I do, however, believe that having an end goal to work towards can be a motivation which drives us to work harder. For example, if your new boss doesn’t speak your first language, that could be a good motivation to improve your English for better communication, job satisfaction, visibility and to improve your chances of promotion.

Even with a strong motivation or goal to work towards though, sometimes, we naturally go through phases where we lose interest or feel less than enthusiastic. So what can we do to combat our lethargy?

Set Goals, Be Disciplined & Create Routines

Well, I hate to say it, but since there is no magical motivation fairy dust, the solution is good old-fashioned discipline, dedication, and hard work.

In order to be successful at learning a language, you need to set yourself clear goals the same way you would at work or at the gym and create routines in order to achieve them. Consistency is the key.

Ideally, you should make time to practice your target language every single day. In practice, I realize this can be challenging for learners, especially at the beginning.

If you decided to start a new workout regime, would you start training hardcore every day of the week? Probably not. You’d feel exhausted, have sore muscles and likely give up before achieving your long-term goals.

Obviously, learning a language is not quite the same, but the principle is similar. Find a balance that works for you. Start out small and work your way up to incorporating study into your daily routine. Then, comes the hard part – being disciplined and not making excuses.

Need a push in the right direction? Have a listen to this NPR interview with author Charles Duhigg which talks a bit about the science behind breaking bad habits and creating new ones.

General Frustration


Although learning a new language can be extremely rewarding, it is also completely normal to feel frustrated at different stages of the journey. For most of us, learning a new language takes us out of our normal comfort zone. And, while it might not always seem like it, this is actually a good thing!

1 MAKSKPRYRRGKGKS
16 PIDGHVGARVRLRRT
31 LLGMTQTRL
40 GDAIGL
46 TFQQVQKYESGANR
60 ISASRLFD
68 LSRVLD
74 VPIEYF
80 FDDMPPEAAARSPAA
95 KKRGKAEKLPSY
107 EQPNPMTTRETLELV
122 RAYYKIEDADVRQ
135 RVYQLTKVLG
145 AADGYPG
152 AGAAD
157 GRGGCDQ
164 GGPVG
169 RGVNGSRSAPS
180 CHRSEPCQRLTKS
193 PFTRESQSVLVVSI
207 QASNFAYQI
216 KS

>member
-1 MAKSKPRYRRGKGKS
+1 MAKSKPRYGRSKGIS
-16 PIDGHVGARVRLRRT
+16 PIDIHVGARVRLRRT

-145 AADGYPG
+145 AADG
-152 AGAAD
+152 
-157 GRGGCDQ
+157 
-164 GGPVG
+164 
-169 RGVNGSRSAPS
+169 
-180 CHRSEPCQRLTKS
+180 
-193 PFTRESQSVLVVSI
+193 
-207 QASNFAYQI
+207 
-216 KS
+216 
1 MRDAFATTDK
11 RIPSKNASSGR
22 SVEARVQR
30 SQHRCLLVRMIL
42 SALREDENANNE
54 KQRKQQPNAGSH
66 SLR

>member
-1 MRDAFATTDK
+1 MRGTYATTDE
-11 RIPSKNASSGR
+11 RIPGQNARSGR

(Still not convinced? Read more about why good things happen when you test your limits here.)

Perhaps, you feel like you can’t express yourself the way you want or you don’t understand anything. Maybe you feel like you’re no longer making progress with your studies. In reality, there may be a number of things that are bothering you. So, overcoming this particular hurdle is actually a two-step process.

Be More Open Minded

It’s popularly accepted that people’s views towards learning can be categorized into two main groups.

  1. Fixed Mindset
  2. Growth Mindset

People with a fixed mindset believe that their character, intelligence, and creative ability are fixed traits and so they can’t change. They think that their success is determined by talent or these preexisting qualities so they don’t actively work towards improving and usually struggle with challenges. These types of language learners tend to label themselves “good” or “bad” which can be limiting.

If you already genuinely believe you are “bad” at speaking or “bad” at learning languages, you’re doing yourself a disservice… Okay, maybe you don’t have a natural talent for learning languages but that doesn’t mean you’re not capable of learning one.

People with a growth mindset, on the other hand, believe that these traits and qualities can be developed and improved with hard work, time and experience. Growth mindsets thrive when challenged and accept failure as part of the process.

This goes back to what we were talking about earlier on. So, the first step to dealing with these frustrations is to accept them as part of the process. Accepting what you’re struggling with instead of fighting against it is actually far more productive.

Identify What’s Bugging You and Make a Game Plan

Don’t get me wrong, I’m not saying if you blindly accept your frustrations, you’ll suddenly feel better. The trick is to identify the root of your frustrations and work towards resolving them in a tangible way.

For example, if you have a hard time expressing yourself, you could approach the problem in a few ways. First, you could dedicate more time to studying relevant vocabulary and expressions. You could also set yourself a goal to speak x amount of times voluntarily in class. Or maybe you could make a plan to attend an event or see a friend with whom you can practice speaking.

The trick is to make small manageable goals which will help you reach your big end goal. If you’re consistent and practice speaking every opportunity you get, you’re more likely to improve.  Whereas if you simply complain that you are “bad” at speaking and refuse to accept you’re going to have to make a few mistakes along the way.